The supply chain is a complex series of processes that all work together to create a seamless stream of connections from producer to consumer. And depending on where the materials are coming from, this can be a long chain. Many of our materials and goods from companies that are outsourcing transport operations are imported from other countries.
The best way for these materials to travel is to be shipped together in the largest groupings possible. As you can probably imagine, these large groupings of various shipping containers grow to be quite heavy—much heavier than what can be loaded onto a plane.
This is why container ships are frequently used to transport goods and materials from one country to another. The items are loaded into shipping containers that can be transported by semi-trucks. These containers are compiled onto a container ship which brings it across the ocean to one of the US ports.
The east coast and Gulf coast have a handful of major ports to receive these goods. But the west coast only has two major ports—one in Los Angeles and one in Long Beach, California. These ports are mostly responsible for receiving ships from Asia, which is a major supplier of goods for a large number of US companies that outsource transport operations.
This is a major point of connection for the supply chain in the US. However, growing fears and concerns relating to the spread of infectious disease threaten to close off the borders of our country from visitors as well as goods. And one of the main points of connection for these goods are the ports.
And even though it’s hypothetical at this point, it’s still a good exercise to illustrate just how important these points actually are. So, what would happen if these ports were to close?
Supply Chain Clogs
Container ships are constantly moving back and forth across the world’s oceans. Goods are coming from various companies in various areas of various countries. And as the producers, it’s in their best interest to fulfill their orders as quickly and thoroughly as they can. The producers know what their customers want so they put the orders together, ship them out, and get to work on the next order.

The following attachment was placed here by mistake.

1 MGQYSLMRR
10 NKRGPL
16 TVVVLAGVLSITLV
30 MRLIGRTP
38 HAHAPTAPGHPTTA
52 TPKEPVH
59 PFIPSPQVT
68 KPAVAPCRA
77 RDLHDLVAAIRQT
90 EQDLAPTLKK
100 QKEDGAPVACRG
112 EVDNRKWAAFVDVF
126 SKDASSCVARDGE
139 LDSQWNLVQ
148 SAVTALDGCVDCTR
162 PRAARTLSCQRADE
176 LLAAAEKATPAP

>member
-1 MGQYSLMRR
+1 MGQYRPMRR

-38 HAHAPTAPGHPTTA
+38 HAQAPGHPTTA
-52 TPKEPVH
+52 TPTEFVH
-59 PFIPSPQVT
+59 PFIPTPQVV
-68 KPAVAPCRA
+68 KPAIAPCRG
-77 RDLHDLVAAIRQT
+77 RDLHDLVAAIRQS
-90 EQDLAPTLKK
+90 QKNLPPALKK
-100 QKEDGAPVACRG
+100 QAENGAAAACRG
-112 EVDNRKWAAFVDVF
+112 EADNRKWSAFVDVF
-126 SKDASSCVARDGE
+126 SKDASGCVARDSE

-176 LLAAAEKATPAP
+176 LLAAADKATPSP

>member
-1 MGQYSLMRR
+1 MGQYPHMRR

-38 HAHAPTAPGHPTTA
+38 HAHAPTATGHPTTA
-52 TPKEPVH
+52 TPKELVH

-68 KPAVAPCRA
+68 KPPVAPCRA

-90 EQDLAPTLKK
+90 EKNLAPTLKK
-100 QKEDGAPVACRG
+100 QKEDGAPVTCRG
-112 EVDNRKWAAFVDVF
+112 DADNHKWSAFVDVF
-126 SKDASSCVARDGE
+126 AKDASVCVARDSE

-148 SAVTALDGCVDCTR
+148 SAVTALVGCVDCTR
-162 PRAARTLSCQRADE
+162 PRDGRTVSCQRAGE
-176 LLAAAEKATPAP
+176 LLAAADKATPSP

We bring this up to illustrate that the flow of goods coming in is constant. These container ships are getting filled and sent to their destination, often long before they actually arrive at there.
Closing the ports means these ships don’t have a place to offload their supplies. Usually, they offload the materials, load on new materials, and go back to their original place of departure. But if they can’t offload their materials, they simply sit in the harbor and wait for their turn.
This is effectively the same as kinking a hose, and it has a ripple effect on the resulting processes of the supply chain.
Local Inventory Drops
Local businesses are the ultimate destination for these goods. Your local shops and stores stock materials that often come from other parts of the world. You might see the trucks carrying goods and being offloaded at the store, but many don’t realize how far these materials have come. Many of them were at one time loaded onto and off of a container ship.
But if these ships aren’t allowed to offload their materials, they won’t make it onto the truck that eventually visits the store in your town. There are intermediate steps such as warehousing, but the destination won’t be reached if the materials don’t make it through every step along the way.
The average consumer will see the result of this by not being able to find the materials they are looking for. Store supplies drop and consumer demand increases. This can lead to an increase in price for these materials.
The materials and goods that come through the ports represent a large section of our country’s economy. The sales generated from these shipments provide a lot of money.
We don’t have to completely estimate how this would impact the economy, we can look at recent history.
The California ports experienced a strike as recently as 2015. This didn’t completely shut down the ports, but it slowed progress to a crawl over the course of a few months. This started many to speculate as to what the economic result would be if the ports closed altogether.
Marketwatch reported that a 20-day stoppage would cost the economy about $50 billion, which equates to around $2.5 billion each day. And as this was five years ago, inflation would mean these numbers would be even higher today.
The ports are incredibly important to our country’s supply chain. Blocking this off as a way to stem the possibility of spreading a contagious virus would be incredibly detrimental to our economy.